You have yet to provide one shred of any real logic, reason, or evidence, to support any of your assertions. You have yet to demonstrate that you have any real understanding of the state of economic affairs today. All you have is some vague mutterings about "greedy and lazy politicians" and ad hominem attacks on "leftists" and "socialists."

Posted by: PaulB on March 2, 2009 at 11:54 AM | PERMALINK

"Glad to see you jumping right on the personal attack ship."

ROFL... Dear heart, you're one to talk. Your very first statement here was a personal attack. What did you expect? You posted flamebait; you got flamed. The fact that you're a moron is just icing on the cake.

"Also glad to see you admit Obama's gambit with AIG & CitiBank (and GM & Chrysler) is doomed to fail."

Dear heart, you really should learn to read, since I "admitted" no such thing.

"How do you explain his stringing them along at taxpayer expense then?"

Already explained, dear, in that very same post. Like I said, you really should learn to read.

Posted by: PaulB on March 2, 2009 at 11:57 AM | PERMALINK

"remember the rule: 'don't feed the trolls.'""

We're not feeding him; we're mocking him and laughing at him, and having ever so much fun in the process since he's so damn clueless.

Posted by: PaulB on March 2, 2009 at 11:58 AM | PERMALINK

You know, no matter how much I hated Bush, I NEVER wanted him to fail - I just knew that he would.
To hope he failed would mean that you were hoping that our service men and women died in vain.

I guess they're too blinded by ideology (idiotology?) to care.
Finanacial bankrupcy is tough. Moral bankrupcy is inexusable.

Posted by: c u n d gulag on March 2, 2009 at 12:03 PM | PERMALINK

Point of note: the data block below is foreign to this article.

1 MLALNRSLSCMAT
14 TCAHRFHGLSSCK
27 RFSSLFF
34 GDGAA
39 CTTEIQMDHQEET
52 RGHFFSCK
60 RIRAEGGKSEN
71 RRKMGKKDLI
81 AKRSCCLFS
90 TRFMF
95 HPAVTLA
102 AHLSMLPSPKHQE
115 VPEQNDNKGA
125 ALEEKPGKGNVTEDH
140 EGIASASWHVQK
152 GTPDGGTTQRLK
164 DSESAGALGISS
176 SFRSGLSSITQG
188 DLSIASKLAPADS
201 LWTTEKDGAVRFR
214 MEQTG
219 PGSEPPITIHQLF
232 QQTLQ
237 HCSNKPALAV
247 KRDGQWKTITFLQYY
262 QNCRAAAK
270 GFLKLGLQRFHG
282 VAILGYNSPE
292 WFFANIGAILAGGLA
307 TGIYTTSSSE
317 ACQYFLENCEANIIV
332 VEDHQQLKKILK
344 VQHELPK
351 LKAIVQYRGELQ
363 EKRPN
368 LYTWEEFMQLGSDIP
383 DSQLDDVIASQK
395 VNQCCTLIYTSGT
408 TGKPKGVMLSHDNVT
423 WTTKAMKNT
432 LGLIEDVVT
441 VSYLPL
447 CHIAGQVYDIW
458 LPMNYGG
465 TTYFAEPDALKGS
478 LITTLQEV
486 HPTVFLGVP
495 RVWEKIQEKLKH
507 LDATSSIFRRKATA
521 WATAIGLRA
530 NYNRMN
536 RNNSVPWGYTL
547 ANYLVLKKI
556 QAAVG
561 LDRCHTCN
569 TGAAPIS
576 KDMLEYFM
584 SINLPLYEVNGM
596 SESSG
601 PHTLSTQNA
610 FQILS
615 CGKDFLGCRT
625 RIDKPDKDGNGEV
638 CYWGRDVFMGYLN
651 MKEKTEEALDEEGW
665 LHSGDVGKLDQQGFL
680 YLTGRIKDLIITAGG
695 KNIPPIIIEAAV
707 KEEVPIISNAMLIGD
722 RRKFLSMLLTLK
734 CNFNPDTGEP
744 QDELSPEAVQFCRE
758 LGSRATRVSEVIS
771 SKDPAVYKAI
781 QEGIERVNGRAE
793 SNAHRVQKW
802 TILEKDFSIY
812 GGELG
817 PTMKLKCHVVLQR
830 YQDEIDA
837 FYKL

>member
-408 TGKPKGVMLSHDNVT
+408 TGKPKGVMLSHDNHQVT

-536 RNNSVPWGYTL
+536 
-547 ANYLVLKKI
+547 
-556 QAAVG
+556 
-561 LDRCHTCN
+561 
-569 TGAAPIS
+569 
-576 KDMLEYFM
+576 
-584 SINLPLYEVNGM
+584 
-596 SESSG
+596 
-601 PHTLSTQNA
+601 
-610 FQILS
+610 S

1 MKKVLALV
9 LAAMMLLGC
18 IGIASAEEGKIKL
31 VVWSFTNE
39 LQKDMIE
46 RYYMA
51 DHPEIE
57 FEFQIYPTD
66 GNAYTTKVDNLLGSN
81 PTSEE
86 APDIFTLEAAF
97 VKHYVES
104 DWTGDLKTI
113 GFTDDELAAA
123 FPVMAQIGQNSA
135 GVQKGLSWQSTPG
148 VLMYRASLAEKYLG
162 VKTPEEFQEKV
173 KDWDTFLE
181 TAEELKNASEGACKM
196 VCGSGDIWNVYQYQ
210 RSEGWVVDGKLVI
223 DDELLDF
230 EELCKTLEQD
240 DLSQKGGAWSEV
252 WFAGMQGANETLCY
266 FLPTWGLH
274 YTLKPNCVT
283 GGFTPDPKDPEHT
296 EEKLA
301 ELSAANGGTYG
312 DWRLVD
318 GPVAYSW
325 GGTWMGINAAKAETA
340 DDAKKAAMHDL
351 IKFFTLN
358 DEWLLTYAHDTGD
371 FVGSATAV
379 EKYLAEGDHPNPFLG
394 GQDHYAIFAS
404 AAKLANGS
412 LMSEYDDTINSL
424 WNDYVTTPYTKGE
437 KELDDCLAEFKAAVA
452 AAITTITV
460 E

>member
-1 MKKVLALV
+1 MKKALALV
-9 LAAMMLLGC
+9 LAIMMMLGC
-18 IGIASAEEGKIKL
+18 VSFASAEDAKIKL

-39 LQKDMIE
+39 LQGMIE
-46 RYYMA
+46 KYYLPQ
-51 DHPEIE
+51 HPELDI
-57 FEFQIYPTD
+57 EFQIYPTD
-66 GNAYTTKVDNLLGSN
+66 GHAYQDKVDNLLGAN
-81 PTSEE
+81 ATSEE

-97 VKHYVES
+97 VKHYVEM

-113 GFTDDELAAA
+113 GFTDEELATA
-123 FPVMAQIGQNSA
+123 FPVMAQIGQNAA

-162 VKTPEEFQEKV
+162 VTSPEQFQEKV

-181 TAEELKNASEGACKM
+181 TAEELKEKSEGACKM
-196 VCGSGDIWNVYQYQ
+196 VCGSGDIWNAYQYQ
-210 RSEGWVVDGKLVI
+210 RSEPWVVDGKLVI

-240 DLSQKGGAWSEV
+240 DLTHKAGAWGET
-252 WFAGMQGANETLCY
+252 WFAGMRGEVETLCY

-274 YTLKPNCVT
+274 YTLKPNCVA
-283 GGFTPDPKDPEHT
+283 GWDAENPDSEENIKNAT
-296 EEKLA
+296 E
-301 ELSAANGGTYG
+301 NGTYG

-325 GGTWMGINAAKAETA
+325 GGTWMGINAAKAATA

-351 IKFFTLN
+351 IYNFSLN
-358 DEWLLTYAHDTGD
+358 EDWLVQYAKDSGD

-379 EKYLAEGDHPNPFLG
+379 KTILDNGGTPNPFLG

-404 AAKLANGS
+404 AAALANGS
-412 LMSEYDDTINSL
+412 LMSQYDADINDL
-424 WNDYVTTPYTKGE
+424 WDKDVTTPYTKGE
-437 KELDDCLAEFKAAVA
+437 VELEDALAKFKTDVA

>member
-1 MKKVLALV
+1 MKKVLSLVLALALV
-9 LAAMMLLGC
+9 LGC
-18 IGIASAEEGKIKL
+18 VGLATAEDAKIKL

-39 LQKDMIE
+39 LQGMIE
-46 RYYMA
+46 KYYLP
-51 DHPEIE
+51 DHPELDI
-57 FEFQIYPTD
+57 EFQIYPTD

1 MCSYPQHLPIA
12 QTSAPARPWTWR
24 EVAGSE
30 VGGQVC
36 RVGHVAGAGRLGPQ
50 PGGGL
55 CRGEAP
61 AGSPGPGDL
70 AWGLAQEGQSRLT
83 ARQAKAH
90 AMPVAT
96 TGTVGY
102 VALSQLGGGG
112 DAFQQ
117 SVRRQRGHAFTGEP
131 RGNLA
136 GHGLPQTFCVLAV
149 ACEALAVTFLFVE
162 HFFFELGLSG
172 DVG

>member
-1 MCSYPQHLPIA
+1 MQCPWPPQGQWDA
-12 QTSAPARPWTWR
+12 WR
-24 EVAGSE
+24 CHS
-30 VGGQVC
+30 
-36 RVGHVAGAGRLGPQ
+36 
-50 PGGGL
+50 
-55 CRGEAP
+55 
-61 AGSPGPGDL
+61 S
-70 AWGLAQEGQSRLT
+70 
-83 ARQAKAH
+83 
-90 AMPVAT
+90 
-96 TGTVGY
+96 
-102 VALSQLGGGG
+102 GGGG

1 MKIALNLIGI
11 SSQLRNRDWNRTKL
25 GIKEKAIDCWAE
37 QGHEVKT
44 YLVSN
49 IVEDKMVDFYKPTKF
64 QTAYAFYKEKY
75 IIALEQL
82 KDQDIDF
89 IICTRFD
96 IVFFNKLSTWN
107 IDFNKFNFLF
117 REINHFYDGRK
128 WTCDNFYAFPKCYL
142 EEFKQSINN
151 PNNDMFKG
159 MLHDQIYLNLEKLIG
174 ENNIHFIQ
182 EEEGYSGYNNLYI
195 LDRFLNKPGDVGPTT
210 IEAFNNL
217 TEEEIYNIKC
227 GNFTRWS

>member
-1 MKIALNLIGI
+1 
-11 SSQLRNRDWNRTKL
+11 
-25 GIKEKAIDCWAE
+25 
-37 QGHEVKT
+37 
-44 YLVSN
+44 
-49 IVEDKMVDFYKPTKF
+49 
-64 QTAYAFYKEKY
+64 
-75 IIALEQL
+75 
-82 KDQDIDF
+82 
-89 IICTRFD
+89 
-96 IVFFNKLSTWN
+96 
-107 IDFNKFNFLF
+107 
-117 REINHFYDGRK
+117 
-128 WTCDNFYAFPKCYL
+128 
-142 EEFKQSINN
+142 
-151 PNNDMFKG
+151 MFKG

PaulB,
And you call me a troll? Now that IS funny.

Posted by: Don Hyatt on March 2, 2009 at 12:15 PM | PERMALINK

"And you call me a troll? Now that IS funny."

Well, personally, I think you're just a garden-variety moron. And with your every post here, you amply confirm that opinion. But the line between moron and troll is pretty small, so I could easily be wrong.

What you aren't, though, is someone we need to take seriously, since you have yet to make a single substantive point or respond to the counter-arguments raised in this thread. You are funny, though, so you're at least good for something.

Posted by: PaulB on March 2, 2009 at 12:21 PM | PERMALINK

Personally, I think this whole line of attack on those who say they want Obama to fail is idiotic. Of course they want him to fail! That doesn't even mean they don't want America to succeed. I will stand proudly at the front of the line of people who think Limbaugh is an idiot (a big fat pig, even!) and that conservative solutions are a recipe for disaster, etc, but who cares about "I want him to fail?" It's only a distraction from the real argument, which is that conservative ideas are proven losers, and why would we go backwards?

Posted by: Bruce K on March 2, 2009 at 12:47 PM | PERMALINK

A modest proposal - Look, the folks who frequent this blog have a lot of good things to say, and I frankly learn a great deal from all of you. I for one appreciate non-choir voices in the mix. There are certain phrases that are not meant to provoke discussion. "Wingnut" for one, and "Socialist" for another. Let's have a spirited debate, but let it be as substantive as we can make it. If somebody is spouting bullshit, call them out, but can we do it without the high school name calling.